posted on July 10, 2015

Main gate of Engaku-ji Temple

Main gate of Engaku-ji Temple

Getting off the train at Kitakamakura Station, you’ll see the stone stairs up to the first gate of Enkaku-ji Temple.

Autumn leaves season

Autumn leaves season

If you are lucky enough to visit the temple in the autumn foliage season, you’ll be amazed by the beauty of maple trees stretching the branches over the stairs.
The premises of Enkaku-ji Temple spread along the valley formed by the erosion of the hills. The temple buildings are built along this valley, so you visit each building walking up the valley. The temple still has the atmosphere of what it was in medieval times, and coming across ascetic monks in the serene premises surrounded by wooded hills may make you feel as if you had strayed into the past.

Engaku-ji Temple is one of the five important Zen Buddhist temples in Kamakura, which are called Kamakura Gozan (Kamakura’s Five Mountains) in Japanese. The term mountain in this expression means a temple or a monastery.
Engaku-ji was founded in 1282 by Mugaku Sogen, a prominent Chinese monk of the Rinzai school of Zen Buddhism. He was invited from China by the 8th regent of the Kamakura Shogunate, Hojo Tokimune who was the actual ruler of Japan at that time.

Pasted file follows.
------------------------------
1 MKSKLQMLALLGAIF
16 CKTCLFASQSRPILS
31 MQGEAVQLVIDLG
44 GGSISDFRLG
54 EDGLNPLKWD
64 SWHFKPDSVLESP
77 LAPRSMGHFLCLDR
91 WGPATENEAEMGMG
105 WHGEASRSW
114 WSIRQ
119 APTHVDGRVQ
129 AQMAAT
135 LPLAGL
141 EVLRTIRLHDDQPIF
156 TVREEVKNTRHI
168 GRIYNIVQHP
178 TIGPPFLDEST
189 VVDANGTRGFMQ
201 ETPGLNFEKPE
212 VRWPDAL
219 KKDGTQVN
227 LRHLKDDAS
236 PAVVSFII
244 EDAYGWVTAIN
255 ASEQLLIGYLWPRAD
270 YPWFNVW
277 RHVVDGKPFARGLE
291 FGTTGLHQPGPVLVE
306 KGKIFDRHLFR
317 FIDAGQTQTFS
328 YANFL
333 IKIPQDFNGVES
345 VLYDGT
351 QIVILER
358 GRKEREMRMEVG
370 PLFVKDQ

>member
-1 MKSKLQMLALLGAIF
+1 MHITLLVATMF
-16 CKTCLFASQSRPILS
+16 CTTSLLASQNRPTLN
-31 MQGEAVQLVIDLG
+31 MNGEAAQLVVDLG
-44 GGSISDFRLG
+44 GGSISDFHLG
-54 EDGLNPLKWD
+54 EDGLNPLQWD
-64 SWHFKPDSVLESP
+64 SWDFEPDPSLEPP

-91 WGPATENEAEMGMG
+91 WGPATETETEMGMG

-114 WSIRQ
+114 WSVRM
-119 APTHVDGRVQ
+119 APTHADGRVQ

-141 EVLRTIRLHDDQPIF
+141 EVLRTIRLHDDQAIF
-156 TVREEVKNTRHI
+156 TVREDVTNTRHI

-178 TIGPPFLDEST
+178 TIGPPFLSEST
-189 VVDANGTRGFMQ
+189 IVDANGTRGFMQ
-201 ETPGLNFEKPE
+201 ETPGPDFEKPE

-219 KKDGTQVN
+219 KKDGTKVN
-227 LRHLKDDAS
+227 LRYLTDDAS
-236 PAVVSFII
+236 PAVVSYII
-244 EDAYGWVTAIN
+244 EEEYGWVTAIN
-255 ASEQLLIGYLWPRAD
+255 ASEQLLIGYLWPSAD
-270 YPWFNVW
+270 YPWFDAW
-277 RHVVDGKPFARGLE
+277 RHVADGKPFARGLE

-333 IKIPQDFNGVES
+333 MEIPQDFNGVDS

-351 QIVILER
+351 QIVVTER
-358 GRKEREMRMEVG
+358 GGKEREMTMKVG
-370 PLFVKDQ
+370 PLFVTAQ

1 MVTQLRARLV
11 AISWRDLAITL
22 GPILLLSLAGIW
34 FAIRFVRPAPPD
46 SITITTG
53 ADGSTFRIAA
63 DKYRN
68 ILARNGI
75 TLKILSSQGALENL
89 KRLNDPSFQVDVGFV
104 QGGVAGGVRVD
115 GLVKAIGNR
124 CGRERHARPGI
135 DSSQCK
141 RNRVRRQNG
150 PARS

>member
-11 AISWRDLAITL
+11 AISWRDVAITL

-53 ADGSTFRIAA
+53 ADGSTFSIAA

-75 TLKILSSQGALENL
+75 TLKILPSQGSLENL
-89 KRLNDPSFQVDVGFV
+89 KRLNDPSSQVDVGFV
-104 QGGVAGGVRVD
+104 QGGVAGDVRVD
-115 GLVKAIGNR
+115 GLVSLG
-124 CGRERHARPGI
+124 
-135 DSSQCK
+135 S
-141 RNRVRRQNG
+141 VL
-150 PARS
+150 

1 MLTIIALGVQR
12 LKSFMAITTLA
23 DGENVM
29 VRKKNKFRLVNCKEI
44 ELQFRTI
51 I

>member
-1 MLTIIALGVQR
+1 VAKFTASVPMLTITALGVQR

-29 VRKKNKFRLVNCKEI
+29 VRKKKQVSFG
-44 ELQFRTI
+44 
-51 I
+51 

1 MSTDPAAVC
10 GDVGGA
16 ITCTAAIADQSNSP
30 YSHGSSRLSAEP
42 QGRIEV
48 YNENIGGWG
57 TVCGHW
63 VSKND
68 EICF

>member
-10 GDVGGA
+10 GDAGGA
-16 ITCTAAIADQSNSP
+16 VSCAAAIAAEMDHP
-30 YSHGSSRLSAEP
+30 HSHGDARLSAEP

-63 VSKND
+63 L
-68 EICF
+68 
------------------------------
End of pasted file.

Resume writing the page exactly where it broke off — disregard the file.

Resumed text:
Sam-mon Gate

Sam-mon Gate

Sam-mon Gate

It is said the Sam-mon Gate symbolizes the empty state of mind where nothing troubles one’s mind because there is nothing to be compared with or hoped for in the mind.

According to Buddhist teachings, people can get rid of worldly sins by walking through the Sam-mon Gate, and reach a meditative state of mind.

 

 

 

Butsuden, the Buddha hall

Coronet Buddha

Coronet Buddha:photo by 1m064

In Butsuden, this temple’s principal image of Buddha is enshrined.

This Buddha wears a coronet, so it is called coroneted Buddha.

In front of this coroneted Buddha, a large white dragon is depicted on the ceiling. It is glaring menacingly at visitors with large fearless eyes, squirming its body.

In Japan the dragons has been awed and revered by people, being regarded as the god of water and ocean.

 

 

 

 

 

Shari-den, the Reliquary Hall

Shari-den

Shari-den

Shari means the ashes of Buddha.Generally, Buddha’s ashes are enshrined in Shari-den, but in this Shari-den, Buddha’s tooth is enshrined.

This beautiful wooden building with elaborate decorations represents the Zen architectural style called Zen-shu Yo, which was introduced from China along with Zen Buddhism.

Shari-den is designated as a National Treasure of Japan.

 

 

 

Engaku-ji Temple is 1-minute walk from Kitakamakura Station on the JR Yokosuka Line.

Engaku-ji Temple website: click here.

map

スクリーンショット 2015-07-10 15.08.30

 

 

 

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